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malloc experiments

This program compiles fine, but are there any hidden dangers
in it, or is it ok?

Experiment 1 ############### ############### ############### #####

#include <stdio.h>
#include <stdlib.h>
#include <malloc.h>
#include <string.h>

int main()
{
struct pres {
char name[25];
struct pres *next;
};

struct pres *president;

president = (struct pres *)malloc(sizeof (struct pres));

strcpy(presiden t->name, "George Washington");
president->next = (struct pres *)malloc(sizeof (struct pres));

printf("The first structure has been created:\n");
printf("preside nt->name = %s\n", president->name);
printf("next structure address = %i\n", president->next);

return 0;
}

############### ############### ############### ############### #######

--Steve

Nov 13 '05 #1
59 5179
Steve Zimmerman <st******@sonic .net> wrote in
news:3F******** ******@sonic.ne t:
This program compiles fine, but are there any hidden dangers
in it, or is it ok?

Experiment 1 ############### ############### ############### #####

#include <stdio.h>
#include <stdlib.h>
#include <malloc.h>
#include <string.h>

int main()
{
struct pres {
char name[25];
struct pres *next;
};

struct pres *president;

president = (struct pres *)malloc(sizeof (struct pres));
This is a problem. If you had neglected to include <stdlib.h> there would
be no prototype for malloc(), thus it would return an integer. Your cast
would have hidden this mistake. In C (but not C++), we do not cast the
return value of malloc(). Second, it is best to specify the size of the
object not its type. That way, if the type of the object changes you don't
have to find the malloc() call and change that line too. E.g.

president = malloc(sizeof *president);

Next, be sure you were handed a valid pointer, malloc() can fail. If it
does, maybe you could return EXIT_FAILURE.
strcpy(presiden t->name, "George Washington");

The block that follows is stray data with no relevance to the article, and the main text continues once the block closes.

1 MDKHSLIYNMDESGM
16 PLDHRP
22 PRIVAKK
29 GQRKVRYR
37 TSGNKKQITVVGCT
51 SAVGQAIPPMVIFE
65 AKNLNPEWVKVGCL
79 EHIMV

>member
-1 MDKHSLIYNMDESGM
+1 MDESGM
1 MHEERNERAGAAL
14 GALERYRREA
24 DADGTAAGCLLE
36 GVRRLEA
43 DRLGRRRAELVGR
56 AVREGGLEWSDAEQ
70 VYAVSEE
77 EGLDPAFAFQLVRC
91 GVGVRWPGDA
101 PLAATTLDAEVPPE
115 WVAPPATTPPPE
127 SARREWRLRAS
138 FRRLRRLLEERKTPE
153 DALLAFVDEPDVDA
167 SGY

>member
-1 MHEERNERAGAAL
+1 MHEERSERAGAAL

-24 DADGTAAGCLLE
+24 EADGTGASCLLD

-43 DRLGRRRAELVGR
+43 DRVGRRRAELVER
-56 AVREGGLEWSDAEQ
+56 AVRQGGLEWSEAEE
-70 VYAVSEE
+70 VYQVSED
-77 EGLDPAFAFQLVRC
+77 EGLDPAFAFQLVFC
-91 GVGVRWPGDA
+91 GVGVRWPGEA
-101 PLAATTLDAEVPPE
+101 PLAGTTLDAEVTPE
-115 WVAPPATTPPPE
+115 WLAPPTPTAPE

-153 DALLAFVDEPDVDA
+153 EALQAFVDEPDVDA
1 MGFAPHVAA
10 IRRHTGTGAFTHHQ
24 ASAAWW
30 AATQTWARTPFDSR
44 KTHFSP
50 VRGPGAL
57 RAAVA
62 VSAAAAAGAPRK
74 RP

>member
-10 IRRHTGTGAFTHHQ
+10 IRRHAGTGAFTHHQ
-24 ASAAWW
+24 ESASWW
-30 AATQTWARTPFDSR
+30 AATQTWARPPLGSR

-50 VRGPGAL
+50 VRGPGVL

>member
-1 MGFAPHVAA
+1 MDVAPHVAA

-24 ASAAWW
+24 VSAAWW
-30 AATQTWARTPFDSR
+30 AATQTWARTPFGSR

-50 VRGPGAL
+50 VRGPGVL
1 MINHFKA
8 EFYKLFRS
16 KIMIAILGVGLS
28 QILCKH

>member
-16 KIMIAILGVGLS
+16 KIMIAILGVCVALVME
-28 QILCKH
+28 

Use strncpy() and tell strncpy not to exceed sizeof president->name - 1.
president->next = (struct pres *)malloc(sizeof (struct pres));
(Same malloc() comments here too).
printf("The first structure has been created:\n");
printf("preside nt->name = %s\n", president->name);
printf("next structure address = %i\n", president->next);

return 0;
}


--
- Mark ->
--
Nov 13 '05 #2

"Steve Zimmerman" <st******@sonic .net> wrote in message
news:3F******** ******@sonic.ne t...
This program compiles fine, but are there any hidden dangers
in it, or is it ok?

Experiment 1 ############### ############### ############### #####

#include <stdio.h>
#include <stdlib.h>
#include <malloc.h>
#include <string.h>
Add this definition to avoid magic numbers
#define PRES_NAME_LEN 25


int main()
{
struct pres {
char name[25];
struct pres *next;
};
Use PRES_NAME_LEN instead of magic 25.

struct pres *president;

president = (struct pres *)malloc(sizeof (struct pres)); You have to check if malloc was successful.
The condition to continue execution is (president != NULL)
Just a minor remark;
You don't have to cast the result from malloc as long as stdlib.h is
included (and it should be!).

strcpy(presiden t->name, "George Washington"); Oops.
What happens if the string exceeds the size of "name" field in the struct?
Something will be destroyed and overwritten!
Protect the field from overflow by using
strncpy(preside nt->name, "George Washington", PRES_NAME_LEN);
president->next = (struct pres *)malloc(sizeof (struct pres));